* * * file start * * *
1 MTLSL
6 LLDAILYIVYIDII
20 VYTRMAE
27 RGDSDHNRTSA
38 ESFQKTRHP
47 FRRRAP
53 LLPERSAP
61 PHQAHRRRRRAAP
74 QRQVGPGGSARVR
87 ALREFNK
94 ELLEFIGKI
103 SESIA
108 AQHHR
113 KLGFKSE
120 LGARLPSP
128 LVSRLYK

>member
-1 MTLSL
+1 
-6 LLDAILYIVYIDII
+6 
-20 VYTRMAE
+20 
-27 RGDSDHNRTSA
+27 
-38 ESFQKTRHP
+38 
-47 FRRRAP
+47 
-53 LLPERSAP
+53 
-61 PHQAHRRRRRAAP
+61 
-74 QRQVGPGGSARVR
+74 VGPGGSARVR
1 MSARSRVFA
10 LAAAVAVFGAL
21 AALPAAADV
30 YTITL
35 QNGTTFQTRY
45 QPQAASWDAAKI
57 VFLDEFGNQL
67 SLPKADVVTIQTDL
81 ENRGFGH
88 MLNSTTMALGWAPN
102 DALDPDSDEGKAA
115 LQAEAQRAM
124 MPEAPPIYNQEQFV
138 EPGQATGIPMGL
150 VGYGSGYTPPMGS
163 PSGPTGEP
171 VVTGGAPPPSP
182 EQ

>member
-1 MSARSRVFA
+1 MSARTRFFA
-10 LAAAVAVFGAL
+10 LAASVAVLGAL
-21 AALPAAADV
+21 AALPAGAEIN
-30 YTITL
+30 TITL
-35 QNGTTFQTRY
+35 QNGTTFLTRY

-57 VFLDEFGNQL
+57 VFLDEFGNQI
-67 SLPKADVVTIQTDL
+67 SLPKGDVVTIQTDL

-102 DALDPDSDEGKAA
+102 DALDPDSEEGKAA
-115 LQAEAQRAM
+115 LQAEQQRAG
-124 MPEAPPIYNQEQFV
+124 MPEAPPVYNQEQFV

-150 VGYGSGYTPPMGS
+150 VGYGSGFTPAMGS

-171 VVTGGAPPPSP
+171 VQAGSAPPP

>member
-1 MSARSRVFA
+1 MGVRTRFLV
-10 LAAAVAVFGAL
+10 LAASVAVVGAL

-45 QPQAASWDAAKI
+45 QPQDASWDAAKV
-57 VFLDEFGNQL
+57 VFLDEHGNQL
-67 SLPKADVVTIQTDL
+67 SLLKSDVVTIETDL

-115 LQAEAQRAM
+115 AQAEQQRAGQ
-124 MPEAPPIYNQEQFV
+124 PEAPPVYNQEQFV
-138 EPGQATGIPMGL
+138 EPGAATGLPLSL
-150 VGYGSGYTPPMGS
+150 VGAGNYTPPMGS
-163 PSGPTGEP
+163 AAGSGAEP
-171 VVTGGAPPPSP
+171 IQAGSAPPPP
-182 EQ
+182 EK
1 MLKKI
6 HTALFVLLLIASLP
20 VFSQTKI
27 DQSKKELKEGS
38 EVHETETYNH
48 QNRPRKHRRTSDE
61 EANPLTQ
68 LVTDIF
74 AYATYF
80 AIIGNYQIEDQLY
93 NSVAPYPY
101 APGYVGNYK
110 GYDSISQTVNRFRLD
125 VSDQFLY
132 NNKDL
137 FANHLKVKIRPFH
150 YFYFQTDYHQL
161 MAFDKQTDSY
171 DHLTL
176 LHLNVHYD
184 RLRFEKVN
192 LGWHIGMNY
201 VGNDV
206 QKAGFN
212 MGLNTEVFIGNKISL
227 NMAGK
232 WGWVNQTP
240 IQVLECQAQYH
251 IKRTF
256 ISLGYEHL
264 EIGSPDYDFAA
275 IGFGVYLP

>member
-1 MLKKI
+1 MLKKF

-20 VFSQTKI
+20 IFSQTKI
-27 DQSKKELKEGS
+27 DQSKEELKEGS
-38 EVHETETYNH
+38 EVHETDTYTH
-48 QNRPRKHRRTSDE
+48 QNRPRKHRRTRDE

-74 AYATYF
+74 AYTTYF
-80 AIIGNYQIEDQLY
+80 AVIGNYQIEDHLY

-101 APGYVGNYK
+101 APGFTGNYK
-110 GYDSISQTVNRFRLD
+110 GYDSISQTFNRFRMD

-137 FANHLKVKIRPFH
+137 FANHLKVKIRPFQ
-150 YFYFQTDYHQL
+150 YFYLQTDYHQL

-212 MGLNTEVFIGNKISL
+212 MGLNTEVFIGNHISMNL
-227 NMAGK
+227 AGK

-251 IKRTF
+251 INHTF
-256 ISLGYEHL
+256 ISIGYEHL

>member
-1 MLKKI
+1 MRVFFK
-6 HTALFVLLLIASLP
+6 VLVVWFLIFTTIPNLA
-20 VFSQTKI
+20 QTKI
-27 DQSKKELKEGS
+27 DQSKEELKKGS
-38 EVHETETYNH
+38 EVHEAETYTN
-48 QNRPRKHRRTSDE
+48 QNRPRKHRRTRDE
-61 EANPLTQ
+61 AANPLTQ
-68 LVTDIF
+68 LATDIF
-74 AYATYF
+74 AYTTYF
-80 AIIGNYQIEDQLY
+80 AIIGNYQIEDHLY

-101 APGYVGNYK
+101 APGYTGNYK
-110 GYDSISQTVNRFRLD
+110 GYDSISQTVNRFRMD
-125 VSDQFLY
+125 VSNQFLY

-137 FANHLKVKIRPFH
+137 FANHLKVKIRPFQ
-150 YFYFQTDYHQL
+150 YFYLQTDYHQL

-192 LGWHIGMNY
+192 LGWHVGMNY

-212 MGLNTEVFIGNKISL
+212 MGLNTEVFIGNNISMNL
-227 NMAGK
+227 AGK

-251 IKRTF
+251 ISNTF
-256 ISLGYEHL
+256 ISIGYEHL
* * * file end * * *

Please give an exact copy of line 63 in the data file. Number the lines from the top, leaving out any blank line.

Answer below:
-35 QNGTTFQTRY